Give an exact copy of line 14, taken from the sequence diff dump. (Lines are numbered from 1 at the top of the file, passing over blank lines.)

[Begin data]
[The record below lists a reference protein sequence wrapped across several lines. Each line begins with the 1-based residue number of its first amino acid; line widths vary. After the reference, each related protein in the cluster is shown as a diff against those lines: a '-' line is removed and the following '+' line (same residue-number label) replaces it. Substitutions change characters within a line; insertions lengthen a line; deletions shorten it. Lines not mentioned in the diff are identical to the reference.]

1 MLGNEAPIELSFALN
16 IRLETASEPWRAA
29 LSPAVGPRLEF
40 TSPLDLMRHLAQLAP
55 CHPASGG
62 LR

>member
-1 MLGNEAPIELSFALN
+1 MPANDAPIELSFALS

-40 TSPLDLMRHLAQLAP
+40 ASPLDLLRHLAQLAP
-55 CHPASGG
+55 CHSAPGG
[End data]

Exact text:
+55 CHSAPGG